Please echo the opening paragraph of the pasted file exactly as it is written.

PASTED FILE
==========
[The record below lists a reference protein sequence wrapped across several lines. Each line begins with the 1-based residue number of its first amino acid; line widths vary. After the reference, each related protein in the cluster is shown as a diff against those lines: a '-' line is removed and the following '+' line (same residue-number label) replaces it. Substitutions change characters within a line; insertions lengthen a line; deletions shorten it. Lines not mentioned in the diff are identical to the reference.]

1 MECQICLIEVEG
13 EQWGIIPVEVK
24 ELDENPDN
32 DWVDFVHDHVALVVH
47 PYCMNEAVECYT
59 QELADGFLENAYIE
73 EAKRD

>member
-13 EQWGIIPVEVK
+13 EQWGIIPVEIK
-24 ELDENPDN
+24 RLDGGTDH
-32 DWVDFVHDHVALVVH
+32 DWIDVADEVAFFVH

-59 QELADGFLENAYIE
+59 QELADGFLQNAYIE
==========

[The record below lists a reference protein sequence wrapped across several lines. Each line begins with the 1-based residue number of its first amino acid; line widths vary. After the reference, each related protein in the cluster is shown as a diff against those lines: a '-' line is removed and the following '+' line (same residue-number label) replaces it. Substitutions change characters within a line; insertions lengthen a line; deletions shorten it. Lines not mentioned in the diff are identical to the reference.]